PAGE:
There’s been a lot of talk lately about safe spaces, and people are highly polarized. Some say that safe spaces are compulsory, and others say that they just cater to coddled millennials. However, I don’t think that either of those viewpoints are completely true, and here’s why.
According to Advocates for Youth, which provides resources for sex ed, STD prevention, and safe sex as well as LGBTQIA+ resources, a safe space is “a place where anyone can relax and be fully self-expressed, without fear of being made to feel uncomfortable, unwelcome or challenged on account of biological sex, race/ethnicity, sexual orientation, gender identity or expression, cultural background, age, or physical or mental ability-- a place where the rules guard each person's self-respect, dignity and feelings and strongly encourage everyone to respect others.”
So a safe space is just a place where people don’t need to fear being silenced because of who they are or what they have to say. That sounds like an environment that will foster serious, thoughtful discussion, not one that caters to a certain group.
But then again, to people who are used to privilege, equality sure feels like oppression.
What do safe spaces exactly do then? For one thing, like trigger warnings (which I wrote about in a previous piece), they open up the floor for serious discussion about sensitive topics. By adhering to the rules of the safe space, all the participants of a conversation are saying, “Hey, I respect you and your opinion and I want to talk about this without hurting anybody.” Although safe spaces are a relatively new construction, respect is an age-old idea. In fact, serious conversation about sensitive topics can never happen without respect.
In this way, I think safe spaces are some of the most respectful environments because everyone is specifically asked to be mindful of others’ feelings and opinions. For people who are LGBT, that means nobody is going to ridicule them or belittle them based on their gender identity or sexual orientation, and for people of color, that means speaking in a space where no one will discount them based on their race.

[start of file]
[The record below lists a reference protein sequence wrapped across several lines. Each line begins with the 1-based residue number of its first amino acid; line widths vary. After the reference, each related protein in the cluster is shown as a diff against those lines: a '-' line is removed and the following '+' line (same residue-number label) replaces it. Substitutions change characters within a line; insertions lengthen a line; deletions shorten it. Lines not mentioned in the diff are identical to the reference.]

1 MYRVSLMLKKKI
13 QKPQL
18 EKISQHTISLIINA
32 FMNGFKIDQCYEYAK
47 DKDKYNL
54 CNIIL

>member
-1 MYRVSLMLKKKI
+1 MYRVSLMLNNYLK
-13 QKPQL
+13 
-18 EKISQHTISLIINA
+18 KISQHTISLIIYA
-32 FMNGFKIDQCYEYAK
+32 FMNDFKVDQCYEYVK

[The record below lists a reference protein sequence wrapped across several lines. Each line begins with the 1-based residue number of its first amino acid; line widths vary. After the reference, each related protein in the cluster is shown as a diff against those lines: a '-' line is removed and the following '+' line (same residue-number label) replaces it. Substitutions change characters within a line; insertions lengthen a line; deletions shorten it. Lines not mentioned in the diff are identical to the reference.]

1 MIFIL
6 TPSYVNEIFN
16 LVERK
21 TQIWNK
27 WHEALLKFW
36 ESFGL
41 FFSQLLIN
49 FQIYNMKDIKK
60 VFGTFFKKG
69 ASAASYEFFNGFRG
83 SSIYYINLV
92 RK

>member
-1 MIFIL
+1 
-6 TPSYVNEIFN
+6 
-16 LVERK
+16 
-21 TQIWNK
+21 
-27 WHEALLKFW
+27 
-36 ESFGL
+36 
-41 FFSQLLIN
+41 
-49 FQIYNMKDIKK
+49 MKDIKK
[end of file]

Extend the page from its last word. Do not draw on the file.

For both these groups, safe spaces are important places to discuss problems of inequality or oppression, and conversations that take place in safe spaces also lead to resolutions and action in the outside world.
Still not convinced that safe spaces are helpful for fostering communication? Don’t worry, they’re not everywhere. Most safe spaces are in places chosen specifically so that everyone there will be very aware of the space they have enter. And another good thing: exit is always unimpeded.
If you’re ready to be in a safe space and help foster communication about serious topics, then there are places on the OWU campus specifically designated for this, and they’re marked with this sticker:
According to a representative on the OWU Spectrum Resource Center’s page, “There are many older Safe Space stickers around campus, especially in professors' offices. Those who have the newest training, which focuses on understanding about trans students and gender, have stickers which look like this. Currently these are only in certain SLUs—COW, PJ, Tree House, Honors House, and SAGE.”
So consider the importance of a safe space for real, honest communication about issues that are relevant to everybody involved is a consideration that should be made. Are safe spaces right for you?